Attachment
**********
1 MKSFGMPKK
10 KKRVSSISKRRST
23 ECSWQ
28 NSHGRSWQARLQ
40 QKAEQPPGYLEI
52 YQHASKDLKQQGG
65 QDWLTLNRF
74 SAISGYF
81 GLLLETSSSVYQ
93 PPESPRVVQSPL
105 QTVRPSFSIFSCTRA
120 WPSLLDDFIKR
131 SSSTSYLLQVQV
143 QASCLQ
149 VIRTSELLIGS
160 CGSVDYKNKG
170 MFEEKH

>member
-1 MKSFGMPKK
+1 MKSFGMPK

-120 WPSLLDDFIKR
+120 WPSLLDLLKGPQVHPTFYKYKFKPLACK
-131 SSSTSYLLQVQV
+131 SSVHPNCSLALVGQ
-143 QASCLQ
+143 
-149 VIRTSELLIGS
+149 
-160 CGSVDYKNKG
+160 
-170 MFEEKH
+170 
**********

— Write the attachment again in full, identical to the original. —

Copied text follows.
1 MKSFGMPKK
10 KKRVSSISKRRST
23 ECSWQ
28 NSHGRSWQARLQ
40 QKAEQPPGYLEI
52 YQHASKDLKQQGG
65 QDWLTLNRF
74 SAISGYF
81 GLLLETSSSVYQ
93 PPESPRVVQSPL
105 QTVRPSFSIFSCTRA
120 WPSLLDDFIKR
131 SSSTSYLLQVQV
143 QASCLQ
149 VIRTSELLIGS
160 CGSVDYKNKG
170 MFEEKH

>member
-1 MKSFGMPKK
+1 MKSFGMPK

-120 WPSLLDDFIKR
+120 WPSLLDLLKGPQVHPTFYKYKFKPLACK
-131 SSSTSYLLQVQV
+131 SSVHPNCSLALVGQ
-143 QASCLQ
+143 
-149 VIRTSELLIGS
+149 
-160 CGSVDYKNKG
+160 
-170 MFEEKH
+170 